Dispatches from the Archives

By Elizabeth Jones-Minsinger

The first day of my graduate assistantship in the Manuscripts and Archives Department of Morris Library did not begin auspiciously. A truck carrying blank pennies had overturned on I-95 just north of our house, snarling traffic for hours on both the highway and local roads. I was already nervous to begin my archives assistantship because the work seemed so different from my own research, teaching, and scholarship. Having spent the last few years deeply entrenched in the specialized research and historiographical minutiae of my dissertation, would I be able to research a broad variety of collections and provide helpful access points to scholars? Would my knowledge of nineteenth- and twentieth-century history and materials be enough? Would I get crushed by the rolling stacks as I went to retrieve a box???

Luckily, I still managed to make it to the library on time and did not have to negotiate the rolling stacks on my first day. Throughout Special Collections, I found a wonderful community of librarians, archivists, and scholars and an outstanding repository of rare books, manuscripts, and ephemera. My own scholarship had brought me to Special Collections periodically over the years to research topics as diverse as eighteenth-century recipes, prisoner of war narratives, and household account books, so I already knew this was an incredibly rich repository.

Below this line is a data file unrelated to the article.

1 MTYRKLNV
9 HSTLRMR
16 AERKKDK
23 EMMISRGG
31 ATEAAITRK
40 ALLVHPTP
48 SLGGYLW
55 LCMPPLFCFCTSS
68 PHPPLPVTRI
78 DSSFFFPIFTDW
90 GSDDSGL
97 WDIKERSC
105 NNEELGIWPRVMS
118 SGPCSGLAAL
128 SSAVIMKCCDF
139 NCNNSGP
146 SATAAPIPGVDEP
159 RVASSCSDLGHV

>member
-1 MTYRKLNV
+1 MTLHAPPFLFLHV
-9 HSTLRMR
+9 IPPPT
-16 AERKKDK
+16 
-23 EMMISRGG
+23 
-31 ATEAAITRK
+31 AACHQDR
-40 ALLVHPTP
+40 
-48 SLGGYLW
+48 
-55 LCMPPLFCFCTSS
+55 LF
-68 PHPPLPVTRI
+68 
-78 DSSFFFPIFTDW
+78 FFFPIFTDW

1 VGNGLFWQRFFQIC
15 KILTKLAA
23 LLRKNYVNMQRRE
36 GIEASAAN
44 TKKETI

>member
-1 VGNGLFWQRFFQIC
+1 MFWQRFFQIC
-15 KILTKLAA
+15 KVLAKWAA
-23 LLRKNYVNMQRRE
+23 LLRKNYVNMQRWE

However, I did not know just how much work went into making the collections available to researchers like me. The learning curve of this assistantship has been steep. Since September, I’ve been on a crash course in archival processing, learning to arrange materials, research and describe collections, and even encode finding aids. My first project exemplified the wide range of skills I would have to master. I was given a large, green, leather-bound manuscript and asked to provide a physical description, condition report, biographical and historical note, and scope of the contents. Relying on my limited knowledge of book construction and a healthy dose of Google searches, I completed the physical description of the manuscript fairly quickly. However, I quickly ran into an obstacle. The manuscript was a detailed volume of industrial weaving techniques from the late nineteenth century…in French. My knowledge of French is limited to two (essential) questions—how to get to the hospital and where to find the bathroom. However, I had some experience with textiles and their construction. Relying on cognates, similarities to Spanish, and Google Translate, I was able to muddle through.